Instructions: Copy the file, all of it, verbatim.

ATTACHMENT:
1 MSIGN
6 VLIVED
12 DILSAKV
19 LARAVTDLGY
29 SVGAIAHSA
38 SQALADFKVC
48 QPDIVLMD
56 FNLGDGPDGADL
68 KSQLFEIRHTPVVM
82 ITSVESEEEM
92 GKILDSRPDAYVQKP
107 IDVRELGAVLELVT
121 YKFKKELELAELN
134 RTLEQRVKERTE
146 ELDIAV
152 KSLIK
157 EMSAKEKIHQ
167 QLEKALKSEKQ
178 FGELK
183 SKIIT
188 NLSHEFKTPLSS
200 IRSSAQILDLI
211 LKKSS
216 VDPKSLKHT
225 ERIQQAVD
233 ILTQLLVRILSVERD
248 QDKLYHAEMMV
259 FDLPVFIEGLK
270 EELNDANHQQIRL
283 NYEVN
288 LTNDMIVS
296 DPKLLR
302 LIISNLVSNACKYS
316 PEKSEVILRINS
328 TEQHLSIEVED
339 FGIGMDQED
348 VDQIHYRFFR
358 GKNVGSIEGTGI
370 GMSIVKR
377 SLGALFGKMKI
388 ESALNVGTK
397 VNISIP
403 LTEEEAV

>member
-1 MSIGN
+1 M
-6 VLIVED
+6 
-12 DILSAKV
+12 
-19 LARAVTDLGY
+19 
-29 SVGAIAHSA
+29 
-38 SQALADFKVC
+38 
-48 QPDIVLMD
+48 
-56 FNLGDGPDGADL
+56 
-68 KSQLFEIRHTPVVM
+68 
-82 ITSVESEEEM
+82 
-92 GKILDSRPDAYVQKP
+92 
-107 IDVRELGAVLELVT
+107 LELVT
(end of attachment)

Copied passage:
1 MSIGN
6 VLIVED
12 DILSAKV
19 LARAVTDLGY
29 SVGAIAHSA
38 SQALADFKVC
48 QPDIVLMD
56 FNLGDGPDGADL
68 KSQLFEIRHTPVVM
82 ITSVESEEEM
92 GKILDSRPDAYVQKP
107 IDVRELGAVLELVT
121 YKFKKELELAELN
134 RTLEQRVKERTE
146 ELDIAV
152 KSLIK
157 EMSAKEKIHQ
167 QLEKALKSEKQ
178 FGELK
183 SKIIT
188 NLSHEFKTPLSS
200 IRSSAQILDLI
211 LKKSS
216 VDPKSLKHT
225 ERIQQAVD
233 ILTQLLVRILSVERD
248 QDKLYHAEMMV
259 FDLPVFIEGLK
270 EELNDANHQQIRL
283 NYEVN
288 LTNDMIVS
296 DPKLLR
302 LIISNLVSNACKYS
316 PEKSEVILRINS
328 TEQHLSIEVED
339 FGIGMDQED
348 VDQIHYRFFR
358 GKNVGSIEGTGI
370 GMSIVKR
377 SLGALFGKMKI
388 ESALNVGTK
397 VNISIP
403 LTEEEAV

>member
-1 MSIGN
+1 M
-6 VLIVED
+6 
-12 DILSAKV
+12 
-19 LARAVTDLGY
+19 
-29 SVGAIAHSA
+29 
-38 SQALADFKVC
+38 
-48 QPDIVLMD
+48 
-56 FNLGDGPDGADL
+56 
-68 KSQLFEIRHTPVVM
+68 
-82 ITSVESEEEM
+82 
-92 GKILDSRPDAYVQKP
+92 
-107 IDVRELGAVLELVT
+107 LELVT